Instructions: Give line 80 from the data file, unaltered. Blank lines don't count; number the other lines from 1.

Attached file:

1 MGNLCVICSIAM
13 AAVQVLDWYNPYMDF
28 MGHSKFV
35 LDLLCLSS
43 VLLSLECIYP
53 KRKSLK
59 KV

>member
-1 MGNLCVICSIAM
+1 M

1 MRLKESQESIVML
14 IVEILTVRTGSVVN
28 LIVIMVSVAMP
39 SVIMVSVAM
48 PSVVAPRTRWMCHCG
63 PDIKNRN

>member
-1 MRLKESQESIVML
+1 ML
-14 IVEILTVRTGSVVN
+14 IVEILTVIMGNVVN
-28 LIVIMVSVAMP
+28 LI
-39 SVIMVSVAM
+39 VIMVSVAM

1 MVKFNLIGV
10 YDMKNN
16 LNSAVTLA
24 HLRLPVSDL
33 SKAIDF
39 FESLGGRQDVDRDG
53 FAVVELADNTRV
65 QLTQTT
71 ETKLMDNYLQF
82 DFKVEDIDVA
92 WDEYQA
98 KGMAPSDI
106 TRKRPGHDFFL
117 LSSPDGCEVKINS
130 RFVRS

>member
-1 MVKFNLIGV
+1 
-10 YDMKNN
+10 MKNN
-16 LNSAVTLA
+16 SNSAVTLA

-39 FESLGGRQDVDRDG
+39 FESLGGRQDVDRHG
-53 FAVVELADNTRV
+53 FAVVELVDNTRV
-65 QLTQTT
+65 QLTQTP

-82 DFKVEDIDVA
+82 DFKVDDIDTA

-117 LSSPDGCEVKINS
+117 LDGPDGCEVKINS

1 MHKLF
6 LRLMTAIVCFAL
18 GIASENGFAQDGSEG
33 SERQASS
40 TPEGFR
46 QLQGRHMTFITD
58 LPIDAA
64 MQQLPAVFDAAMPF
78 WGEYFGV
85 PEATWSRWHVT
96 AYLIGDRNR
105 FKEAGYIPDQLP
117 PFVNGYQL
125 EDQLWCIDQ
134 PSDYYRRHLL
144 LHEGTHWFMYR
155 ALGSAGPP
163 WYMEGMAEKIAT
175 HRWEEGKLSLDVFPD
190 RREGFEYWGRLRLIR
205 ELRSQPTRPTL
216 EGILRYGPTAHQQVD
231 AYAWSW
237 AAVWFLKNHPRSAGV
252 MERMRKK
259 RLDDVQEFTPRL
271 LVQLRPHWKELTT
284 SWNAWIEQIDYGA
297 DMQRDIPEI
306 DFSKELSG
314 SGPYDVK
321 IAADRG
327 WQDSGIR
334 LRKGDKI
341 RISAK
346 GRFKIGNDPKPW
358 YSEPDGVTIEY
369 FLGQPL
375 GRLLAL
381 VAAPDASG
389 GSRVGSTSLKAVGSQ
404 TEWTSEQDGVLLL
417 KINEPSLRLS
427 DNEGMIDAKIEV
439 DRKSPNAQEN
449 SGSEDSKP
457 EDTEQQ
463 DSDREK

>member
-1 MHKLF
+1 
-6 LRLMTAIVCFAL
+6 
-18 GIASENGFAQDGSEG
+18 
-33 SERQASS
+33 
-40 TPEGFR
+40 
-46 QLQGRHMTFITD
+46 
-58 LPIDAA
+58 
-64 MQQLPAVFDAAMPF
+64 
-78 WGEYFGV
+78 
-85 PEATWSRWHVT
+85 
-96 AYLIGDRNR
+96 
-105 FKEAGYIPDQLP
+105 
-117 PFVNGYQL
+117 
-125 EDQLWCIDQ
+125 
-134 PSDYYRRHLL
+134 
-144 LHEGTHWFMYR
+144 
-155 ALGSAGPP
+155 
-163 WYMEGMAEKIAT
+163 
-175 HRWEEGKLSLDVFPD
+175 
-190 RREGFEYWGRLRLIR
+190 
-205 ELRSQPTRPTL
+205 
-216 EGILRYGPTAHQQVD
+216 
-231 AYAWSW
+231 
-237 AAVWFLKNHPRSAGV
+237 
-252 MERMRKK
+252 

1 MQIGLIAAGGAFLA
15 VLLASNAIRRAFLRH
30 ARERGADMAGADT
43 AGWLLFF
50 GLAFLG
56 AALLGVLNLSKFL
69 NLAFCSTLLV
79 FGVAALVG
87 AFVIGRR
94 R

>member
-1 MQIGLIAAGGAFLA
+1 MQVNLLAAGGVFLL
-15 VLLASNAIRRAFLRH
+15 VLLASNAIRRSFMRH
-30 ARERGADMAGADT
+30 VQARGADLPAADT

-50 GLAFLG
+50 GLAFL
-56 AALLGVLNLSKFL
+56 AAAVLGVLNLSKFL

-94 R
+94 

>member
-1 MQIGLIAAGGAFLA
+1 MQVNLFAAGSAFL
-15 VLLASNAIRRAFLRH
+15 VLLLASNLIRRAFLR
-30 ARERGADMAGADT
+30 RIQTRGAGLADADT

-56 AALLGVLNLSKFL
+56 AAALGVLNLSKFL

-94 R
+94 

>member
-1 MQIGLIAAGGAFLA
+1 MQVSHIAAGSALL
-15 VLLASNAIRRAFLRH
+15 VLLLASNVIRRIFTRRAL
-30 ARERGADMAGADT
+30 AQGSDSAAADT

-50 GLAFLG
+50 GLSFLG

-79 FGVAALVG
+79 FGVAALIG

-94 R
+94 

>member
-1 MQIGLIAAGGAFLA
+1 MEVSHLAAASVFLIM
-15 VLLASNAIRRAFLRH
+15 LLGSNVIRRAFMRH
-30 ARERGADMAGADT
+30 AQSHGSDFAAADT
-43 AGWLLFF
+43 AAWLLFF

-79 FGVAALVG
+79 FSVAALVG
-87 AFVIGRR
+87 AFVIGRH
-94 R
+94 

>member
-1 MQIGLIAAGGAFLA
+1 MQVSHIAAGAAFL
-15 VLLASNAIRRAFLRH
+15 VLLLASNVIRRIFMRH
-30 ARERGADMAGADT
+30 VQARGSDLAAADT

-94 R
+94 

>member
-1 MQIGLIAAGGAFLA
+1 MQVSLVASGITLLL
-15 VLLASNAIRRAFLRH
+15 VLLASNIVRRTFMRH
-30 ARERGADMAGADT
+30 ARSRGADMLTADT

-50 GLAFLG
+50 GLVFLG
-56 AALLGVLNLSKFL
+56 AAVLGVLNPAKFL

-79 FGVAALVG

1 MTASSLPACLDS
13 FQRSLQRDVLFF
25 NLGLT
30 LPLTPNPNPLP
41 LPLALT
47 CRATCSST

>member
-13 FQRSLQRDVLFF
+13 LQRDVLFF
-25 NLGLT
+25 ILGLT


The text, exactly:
231 AYAWSW